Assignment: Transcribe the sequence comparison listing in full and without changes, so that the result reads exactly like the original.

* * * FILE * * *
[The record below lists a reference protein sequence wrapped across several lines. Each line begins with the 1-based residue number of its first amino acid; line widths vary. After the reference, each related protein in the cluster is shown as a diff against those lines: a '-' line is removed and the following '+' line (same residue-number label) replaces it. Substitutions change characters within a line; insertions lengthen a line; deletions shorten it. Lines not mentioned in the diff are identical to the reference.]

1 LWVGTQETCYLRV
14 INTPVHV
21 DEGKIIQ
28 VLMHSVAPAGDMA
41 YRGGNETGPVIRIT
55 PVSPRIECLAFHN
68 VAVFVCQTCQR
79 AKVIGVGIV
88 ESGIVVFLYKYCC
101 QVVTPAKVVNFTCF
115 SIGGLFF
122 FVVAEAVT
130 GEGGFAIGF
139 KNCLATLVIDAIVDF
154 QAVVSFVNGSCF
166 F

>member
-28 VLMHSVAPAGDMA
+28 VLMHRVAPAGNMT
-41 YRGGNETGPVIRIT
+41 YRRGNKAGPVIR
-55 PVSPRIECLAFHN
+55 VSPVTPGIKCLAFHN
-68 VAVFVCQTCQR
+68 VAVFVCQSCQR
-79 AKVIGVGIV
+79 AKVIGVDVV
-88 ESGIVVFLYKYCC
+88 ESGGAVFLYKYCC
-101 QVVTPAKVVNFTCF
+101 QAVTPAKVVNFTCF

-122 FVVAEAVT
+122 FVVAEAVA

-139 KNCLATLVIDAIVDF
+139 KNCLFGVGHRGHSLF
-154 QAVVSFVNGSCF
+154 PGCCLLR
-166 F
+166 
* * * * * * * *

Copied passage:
[The record below lists a reference protein sequence wrapped across several lines. Each line begins with the 1-based residue number of its first amino acid; line widths vary. After the reference, each related protein in the cluster is shown as a diff against those lines: a '-' line is removed and the following '+' line (same residue-number label) replaces it. Substitutions change characters within a line; insertions lengthen a line; deletions shorten it. Lines not mentioned in the diff are identical to the reference.]

1 LWVGTQETCYLRV
14 INTPVHV
21 DEGKIIQ
28 VLMHSVAPAGDMA
41 YRGGNETGPVIRIT
55 PVSPRIECLAFHN
68 VAVFVCQTCQR
79 AKVIGVGIV
88 ESGIVVFLYKYCC
101 QVVTPAKVVNFTCF
115 SIGGLFF
122 FVVAEAVT
130 GEGGFAIGF
139 KNCLATLVIDAIVDF
154 QAVVSFVNGSCF
166 F

>member
-28 VLMHSVAPAGDMA
+28 VLMHRVAPAGNMT
-41 YRGGNETGPVIRIT
+41 YRRGNKAGPVIR
-55 PVSPRIECLAFHN
+55 VSPVTPGIKCLAFHN
-68 VAVFVCQTCQR
+68 VAVFVCQSCQR
-79 AKVIGVGIV
+79 AKVIGVDVV
-88 ESGIVVFLYKYCC
+88 ESGGAVFLYKYCC
-101 QVVTPAKVVNFTCF
+101 QAVTPAKVVNFTCF

-122 FVVAEAVT
+122 FVVAEAVA

-139 KNCLATLVIDAIVDF
+139 KNCLFGVGHRGHSLF
-154 QAVVSFVNGSCF
+154 PGCCLLR
-166 F
+166 